[Top 15] 7 Days to Die Best Defense Tips

7 Days to Die Best Defense Tips
Don't get THIS close.

15. Craft a lot of ammo

Don't get caught with your pants down, or with your ammo at 0.

Every shot uses one unit of ammo, no matter what weapon you're using. Every time an auto turret takes a shot, it also uses a unit of ammo. Once auto turrets run out of ammo, they stop working. Once you run out of ammo, you die.

Yes! This is obvious and it's something that bears repeating: if you want to survive during the apocalypse, you have to keep a healthy supply of ammo.

Bullets, arrows, and crossbow bolts stack up to 300 unless you're using inventory mods. Bullets take bullet tips and casings; shotgun shells take buckshot and paper; both take gunpowder. Arrows are simple: stones or iron or steel arrowheads, wood, and feathers.

How to get ammo:

  • Craft most ammo in the workbench. Stone and iron arrows and crossbow bolts can be crafted from your inventory.
  • Obtain it from a trader. The price depends on your perks and buffs.
  • Loot it from containers. 
  • Get ammo from air drops.
  • Complete quests. Ammo is sometimes among the quest reward options.


14. Prepare your supplies ahead of time

A balanced diet. 

Make sure you have repair materials, food, and medicine stashed away ahead of time, because realizing you need something during a horde attack is too little, too late..

Hearty foods like Bacon and Eggs (Master Chef recipes are amazing) will serve you better in the long run because they recover more health and hunger than basic charred/grilled meat. Water is easy to obtain. Buffing drinks like beer are worth collecting because they make you kick more ass.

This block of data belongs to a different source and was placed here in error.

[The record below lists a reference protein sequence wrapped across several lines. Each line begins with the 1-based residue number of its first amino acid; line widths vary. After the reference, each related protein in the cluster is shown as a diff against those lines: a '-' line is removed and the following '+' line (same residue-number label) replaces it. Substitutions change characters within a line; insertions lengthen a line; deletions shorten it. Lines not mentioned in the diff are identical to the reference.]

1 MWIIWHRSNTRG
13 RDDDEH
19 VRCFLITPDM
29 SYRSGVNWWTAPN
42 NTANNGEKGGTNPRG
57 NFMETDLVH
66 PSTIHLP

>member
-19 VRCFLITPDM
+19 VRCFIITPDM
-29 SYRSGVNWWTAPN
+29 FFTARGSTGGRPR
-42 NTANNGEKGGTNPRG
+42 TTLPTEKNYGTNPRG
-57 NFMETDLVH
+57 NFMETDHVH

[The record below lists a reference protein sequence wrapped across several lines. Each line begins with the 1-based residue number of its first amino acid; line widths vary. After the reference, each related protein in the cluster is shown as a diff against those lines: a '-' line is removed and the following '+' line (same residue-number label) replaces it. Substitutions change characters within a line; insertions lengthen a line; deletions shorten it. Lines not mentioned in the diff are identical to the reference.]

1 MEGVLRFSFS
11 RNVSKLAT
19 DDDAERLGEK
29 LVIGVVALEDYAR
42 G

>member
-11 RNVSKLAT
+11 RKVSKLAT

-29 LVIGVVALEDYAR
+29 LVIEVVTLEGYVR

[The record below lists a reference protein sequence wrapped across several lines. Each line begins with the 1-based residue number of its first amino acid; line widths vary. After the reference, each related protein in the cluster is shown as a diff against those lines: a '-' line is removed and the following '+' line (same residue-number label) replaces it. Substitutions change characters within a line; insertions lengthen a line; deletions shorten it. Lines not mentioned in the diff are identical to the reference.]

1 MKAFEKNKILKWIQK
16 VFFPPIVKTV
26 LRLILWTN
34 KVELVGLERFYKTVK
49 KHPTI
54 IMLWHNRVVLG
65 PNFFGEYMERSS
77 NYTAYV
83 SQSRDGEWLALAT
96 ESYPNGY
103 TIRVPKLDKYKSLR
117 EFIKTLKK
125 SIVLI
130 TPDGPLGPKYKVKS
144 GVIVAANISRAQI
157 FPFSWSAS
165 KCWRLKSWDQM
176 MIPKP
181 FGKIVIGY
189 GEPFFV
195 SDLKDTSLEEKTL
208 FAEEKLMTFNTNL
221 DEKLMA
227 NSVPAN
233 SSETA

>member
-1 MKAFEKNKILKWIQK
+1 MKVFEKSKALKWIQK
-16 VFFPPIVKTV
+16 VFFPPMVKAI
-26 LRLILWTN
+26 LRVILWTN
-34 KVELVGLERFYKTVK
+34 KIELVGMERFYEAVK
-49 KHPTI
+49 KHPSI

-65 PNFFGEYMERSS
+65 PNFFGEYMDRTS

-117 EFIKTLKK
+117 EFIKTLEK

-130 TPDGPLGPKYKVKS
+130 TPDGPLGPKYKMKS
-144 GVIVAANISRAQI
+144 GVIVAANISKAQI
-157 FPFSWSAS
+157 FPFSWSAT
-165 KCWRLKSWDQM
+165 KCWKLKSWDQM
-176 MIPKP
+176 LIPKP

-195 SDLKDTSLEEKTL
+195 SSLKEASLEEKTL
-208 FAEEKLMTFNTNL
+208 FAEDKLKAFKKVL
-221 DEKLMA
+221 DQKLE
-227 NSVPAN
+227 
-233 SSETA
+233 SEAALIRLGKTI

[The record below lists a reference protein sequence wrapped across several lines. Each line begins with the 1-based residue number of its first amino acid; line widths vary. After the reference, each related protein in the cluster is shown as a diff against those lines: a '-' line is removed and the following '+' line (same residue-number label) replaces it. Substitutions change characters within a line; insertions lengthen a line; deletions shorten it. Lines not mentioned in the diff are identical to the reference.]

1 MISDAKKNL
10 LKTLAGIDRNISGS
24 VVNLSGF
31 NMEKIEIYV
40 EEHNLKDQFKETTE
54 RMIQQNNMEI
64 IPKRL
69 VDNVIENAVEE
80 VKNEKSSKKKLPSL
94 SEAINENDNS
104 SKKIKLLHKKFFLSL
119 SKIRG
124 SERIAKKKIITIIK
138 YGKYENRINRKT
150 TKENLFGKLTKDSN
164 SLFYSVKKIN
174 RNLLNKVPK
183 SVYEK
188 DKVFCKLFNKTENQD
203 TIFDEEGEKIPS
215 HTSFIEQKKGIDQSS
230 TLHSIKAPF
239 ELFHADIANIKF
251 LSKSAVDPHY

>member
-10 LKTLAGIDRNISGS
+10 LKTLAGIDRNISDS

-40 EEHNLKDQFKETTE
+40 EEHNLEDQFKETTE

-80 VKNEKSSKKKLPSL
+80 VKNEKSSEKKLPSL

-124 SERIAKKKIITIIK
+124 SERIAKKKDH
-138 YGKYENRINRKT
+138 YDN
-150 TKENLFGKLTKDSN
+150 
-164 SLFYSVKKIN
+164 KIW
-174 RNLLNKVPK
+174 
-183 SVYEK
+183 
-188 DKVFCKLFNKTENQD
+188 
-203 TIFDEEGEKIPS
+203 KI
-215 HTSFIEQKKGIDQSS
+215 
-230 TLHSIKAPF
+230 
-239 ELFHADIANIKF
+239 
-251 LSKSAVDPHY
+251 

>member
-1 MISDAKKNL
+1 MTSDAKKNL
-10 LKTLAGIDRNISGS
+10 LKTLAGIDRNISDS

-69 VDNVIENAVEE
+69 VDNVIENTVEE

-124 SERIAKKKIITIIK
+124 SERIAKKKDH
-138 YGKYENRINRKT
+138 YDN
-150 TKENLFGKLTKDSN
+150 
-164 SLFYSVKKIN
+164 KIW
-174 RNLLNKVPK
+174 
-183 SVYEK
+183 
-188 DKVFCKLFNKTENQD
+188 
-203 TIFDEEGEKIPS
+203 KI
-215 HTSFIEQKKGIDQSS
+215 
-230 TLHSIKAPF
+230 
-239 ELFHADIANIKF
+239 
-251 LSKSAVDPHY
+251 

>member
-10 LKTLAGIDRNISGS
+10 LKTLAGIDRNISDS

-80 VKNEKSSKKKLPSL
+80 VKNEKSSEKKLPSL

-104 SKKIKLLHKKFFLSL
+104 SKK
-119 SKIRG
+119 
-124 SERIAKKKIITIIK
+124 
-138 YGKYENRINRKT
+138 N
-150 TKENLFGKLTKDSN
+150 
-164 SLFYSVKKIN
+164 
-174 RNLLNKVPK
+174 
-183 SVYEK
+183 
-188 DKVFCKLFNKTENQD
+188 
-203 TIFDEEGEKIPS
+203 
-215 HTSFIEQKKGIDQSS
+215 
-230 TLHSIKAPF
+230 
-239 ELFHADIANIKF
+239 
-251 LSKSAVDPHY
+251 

There's no simpler way to put it, y'all.

How to make sure you have a supply surplus:

  • Loot everything. Every container, every drop, whatever you can carry. Your inventory will expand considerably once you unlock vehicles.
  • Sell what you don't need, scrap trash, and store the scrap.
  • Do quests as often as you can and select what you need from the rewards.
  • Grow crops. They don't need to be watched, zombies won't destroy them, and they provide a source of food materials.

In short, just play the game.


13. Spike traps are cheap and efficient carnage

Extreme pain in 3, 2, 1…

Spike traps and barbed wire fences are great for softening up zombies before they get to you. Zombies don't care if they're running directly into danger, so you can place these things in their path and save some ammo.

These traps need to be repaired or replaced as they break because they wear out as they damage zombies. Listening to them growl and groan as they stab themselves is worth the extra work.

Spike traps are effective for dealing with running zombies because they'll slow the critters down and have a chance to dismember them. They're good defenses well into late-game, and they're really cheap to craft: wood spikes cost 20 wood, iron spikes need 4 forged iron.

To make and use spike traps:

  • Open your crafting window and search 'spike'.
  • Choose how many you want to make by typing in the quantity in the crafting window, or using the arrows.
  • Click 'craft'.
  • Once they're crafted, equip the spikes and right-click to place them the same way you would any other block. Rotate with the scroll wheel or left-click.


12. Don't rely on just one layer of protection

Plates, beams, more plates…

7 Days to Die gives you many different options for your building blocks: if you can dream it, you can build it. A habit you'll want to get into is adding extra 'padding' to your builds, which strengthens them against the zombie hordes. It's harder to break three layers of cobblestone than one layer.